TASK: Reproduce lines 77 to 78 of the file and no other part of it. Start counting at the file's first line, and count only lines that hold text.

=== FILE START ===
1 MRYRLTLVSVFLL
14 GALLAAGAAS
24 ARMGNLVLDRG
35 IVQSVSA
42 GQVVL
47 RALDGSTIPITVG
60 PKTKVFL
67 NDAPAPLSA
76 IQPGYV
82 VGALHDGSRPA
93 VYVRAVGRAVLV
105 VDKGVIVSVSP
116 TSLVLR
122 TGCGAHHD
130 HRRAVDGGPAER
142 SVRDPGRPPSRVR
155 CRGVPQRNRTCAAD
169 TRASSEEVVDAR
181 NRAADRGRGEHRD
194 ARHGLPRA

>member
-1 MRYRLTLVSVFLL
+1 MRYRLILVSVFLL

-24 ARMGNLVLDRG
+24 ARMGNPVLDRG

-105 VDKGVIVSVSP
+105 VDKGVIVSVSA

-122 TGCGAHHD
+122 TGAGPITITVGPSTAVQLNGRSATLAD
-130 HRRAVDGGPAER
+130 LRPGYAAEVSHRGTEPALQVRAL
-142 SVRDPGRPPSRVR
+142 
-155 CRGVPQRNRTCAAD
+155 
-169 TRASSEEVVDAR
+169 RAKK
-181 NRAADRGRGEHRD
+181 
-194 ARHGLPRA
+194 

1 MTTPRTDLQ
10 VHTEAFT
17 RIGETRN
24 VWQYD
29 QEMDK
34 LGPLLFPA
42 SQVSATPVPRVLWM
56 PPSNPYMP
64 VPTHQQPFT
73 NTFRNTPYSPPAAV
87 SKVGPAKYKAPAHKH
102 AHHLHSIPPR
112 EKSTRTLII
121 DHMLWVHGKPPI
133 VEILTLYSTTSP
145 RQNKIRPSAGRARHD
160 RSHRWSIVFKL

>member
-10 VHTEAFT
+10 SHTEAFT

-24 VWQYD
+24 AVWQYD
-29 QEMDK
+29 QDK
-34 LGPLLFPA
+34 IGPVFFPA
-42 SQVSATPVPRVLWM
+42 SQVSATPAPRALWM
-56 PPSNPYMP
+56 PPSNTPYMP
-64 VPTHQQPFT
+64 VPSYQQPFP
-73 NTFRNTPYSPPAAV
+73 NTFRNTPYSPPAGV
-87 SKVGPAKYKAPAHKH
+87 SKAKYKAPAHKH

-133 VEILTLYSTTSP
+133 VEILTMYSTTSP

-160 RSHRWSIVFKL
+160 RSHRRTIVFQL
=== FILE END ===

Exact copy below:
+87 SKAKYKAPAHKH

-133 VEILTLYSTTSP